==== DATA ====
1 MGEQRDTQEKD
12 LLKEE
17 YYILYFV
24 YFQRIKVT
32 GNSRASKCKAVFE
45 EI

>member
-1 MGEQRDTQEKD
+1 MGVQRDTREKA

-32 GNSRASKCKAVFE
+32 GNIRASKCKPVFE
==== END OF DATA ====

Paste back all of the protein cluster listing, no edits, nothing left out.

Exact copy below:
1 MGEQRDTQEKD
12 LLKEE
17 YYILYFV
24 YFQRIKVT
32 GNSRASKCKAVFE
45 EI

>member
-1 MGEQRDTQEKD
+1 MGVQRDTREKA

-32 GNSRASKCKAVFE
+32 GNIRASKCKPVFE